The most miraculous thing about Fiasco (besides its slim but seemingly limitless rule book) is what a truly collaborative and positive experience it is. Although the stories you generate tend to range dark to uncomfortably bizarre, few games will make you laugh as much and fewer games will push you to be so creative. With no game master, Fiasco allows everyone to work together, pausing scenes to ask for suggestions and letting players throw out suggestions from the sidelines. Shy players needn’t worry — Fiasco may ask you to play a character, but it never puts you on the spot. There is no wrong way to play. There is only bullshitting with your buddies. And your bullshit will occasionally be hilarious. Sometimes, it’ll be compelling and dramatic. Hell, a game with a few vets can be an unexpectedly moving experience.
If you’re a writer or an actor or a creative person in general, there are few games that’ll scratch your itch to create as well as Fiasco. If you like your games rigid and enjoy a clear sense of direction with obvious goals and a winner and some losers, this is not for you. All I can say is that I regularly think about the stories I’ve created in Fiasco. I wonder what would have happened if my character had been more sympathetic or a little less selfish. I wonder what would have happened if the dice had rolled a little differently and I was an upstanding businessman and not a crack dealer. I wonder if we were too harsh on a character and that giving him a black die and damning him to a painful beat-down at the hands of the Mexican mafia was the wrong decision.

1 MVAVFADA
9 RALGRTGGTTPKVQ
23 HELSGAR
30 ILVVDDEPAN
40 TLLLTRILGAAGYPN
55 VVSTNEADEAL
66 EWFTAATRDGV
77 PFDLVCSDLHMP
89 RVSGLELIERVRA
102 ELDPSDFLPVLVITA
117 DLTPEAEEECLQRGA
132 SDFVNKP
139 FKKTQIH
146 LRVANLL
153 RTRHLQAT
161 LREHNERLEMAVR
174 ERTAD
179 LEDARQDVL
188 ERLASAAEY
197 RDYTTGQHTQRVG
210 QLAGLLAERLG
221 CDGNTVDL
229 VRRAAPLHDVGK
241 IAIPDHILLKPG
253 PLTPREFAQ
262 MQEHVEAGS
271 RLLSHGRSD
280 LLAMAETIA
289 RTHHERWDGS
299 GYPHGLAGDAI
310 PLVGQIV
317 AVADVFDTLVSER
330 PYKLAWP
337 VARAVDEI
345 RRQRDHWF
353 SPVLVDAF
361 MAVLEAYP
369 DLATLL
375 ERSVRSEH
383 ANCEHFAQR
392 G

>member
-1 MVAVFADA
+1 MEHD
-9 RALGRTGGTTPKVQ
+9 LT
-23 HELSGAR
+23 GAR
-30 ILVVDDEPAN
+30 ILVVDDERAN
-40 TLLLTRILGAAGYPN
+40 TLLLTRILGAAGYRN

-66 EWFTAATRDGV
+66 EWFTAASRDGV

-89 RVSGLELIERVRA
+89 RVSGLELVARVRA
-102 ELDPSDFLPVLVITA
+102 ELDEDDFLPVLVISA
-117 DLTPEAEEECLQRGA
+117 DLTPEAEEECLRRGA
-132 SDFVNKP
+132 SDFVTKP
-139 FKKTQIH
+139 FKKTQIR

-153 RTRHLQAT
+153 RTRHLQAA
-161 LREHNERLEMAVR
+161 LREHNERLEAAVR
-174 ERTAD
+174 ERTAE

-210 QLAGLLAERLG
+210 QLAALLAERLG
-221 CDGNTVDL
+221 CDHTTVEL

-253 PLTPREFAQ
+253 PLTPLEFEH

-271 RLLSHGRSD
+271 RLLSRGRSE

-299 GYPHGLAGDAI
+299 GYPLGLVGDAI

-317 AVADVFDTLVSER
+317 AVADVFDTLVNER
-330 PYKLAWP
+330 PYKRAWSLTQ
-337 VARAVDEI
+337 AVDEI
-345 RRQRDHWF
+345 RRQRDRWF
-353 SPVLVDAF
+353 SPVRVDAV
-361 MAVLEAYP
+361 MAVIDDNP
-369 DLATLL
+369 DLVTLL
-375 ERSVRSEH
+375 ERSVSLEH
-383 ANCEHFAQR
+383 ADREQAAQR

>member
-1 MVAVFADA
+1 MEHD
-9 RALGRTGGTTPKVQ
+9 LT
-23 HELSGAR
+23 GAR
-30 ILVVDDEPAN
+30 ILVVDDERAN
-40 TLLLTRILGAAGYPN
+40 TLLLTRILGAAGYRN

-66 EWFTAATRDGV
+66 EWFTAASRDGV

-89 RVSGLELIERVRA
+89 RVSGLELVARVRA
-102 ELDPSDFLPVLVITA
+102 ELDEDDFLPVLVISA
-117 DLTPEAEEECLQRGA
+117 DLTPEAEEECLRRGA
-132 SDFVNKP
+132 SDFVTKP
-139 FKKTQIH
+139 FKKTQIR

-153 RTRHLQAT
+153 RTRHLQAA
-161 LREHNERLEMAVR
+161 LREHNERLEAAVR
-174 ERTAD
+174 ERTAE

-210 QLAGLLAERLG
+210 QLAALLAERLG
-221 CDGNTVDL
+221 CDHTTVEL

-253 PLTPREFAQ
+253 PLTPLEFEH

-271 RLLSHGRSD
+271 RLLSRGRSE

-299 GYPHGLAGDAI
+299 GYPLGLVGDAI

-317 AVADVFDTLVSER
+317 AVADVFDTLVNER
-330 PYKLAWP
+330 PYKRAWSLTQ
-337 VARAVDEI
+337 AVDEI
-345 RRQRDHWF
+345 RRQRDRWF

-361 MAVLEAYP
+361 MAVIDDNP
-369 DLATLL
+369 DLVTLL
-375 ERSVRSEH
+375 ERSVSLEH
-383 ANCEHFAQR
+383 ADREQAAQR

Most of all, I wonder when I can play again.
While I have your attention, I’d like to use this space to introduce you to Chairman of the Board’s companion audio show, The Die Cast. You can find additional information about the show and this episode in particular over at its main page, but here are the basics: for our debut episode, I sat down with One Of Us champions Brian Salisbury, Chris Cox, Toni Taylor-Salisbury and Ashley Moreno for a round of Fiasco. Things got really weird. They also got a little drunk. Then they got pretty nonsensical, offensive and slightly incomprehensible. We do not mean half of the things we say. We are so sorry.
In the future, the Die Cast will include additional RPG sessions (including more, er, controlled Fiasco), interviews with game designers and scintillating conversation about the latest and greatest in the tabletop gaming world. In the meantime, enjoy our debut episode and don’t be afraid to let us know what you think in the comments below!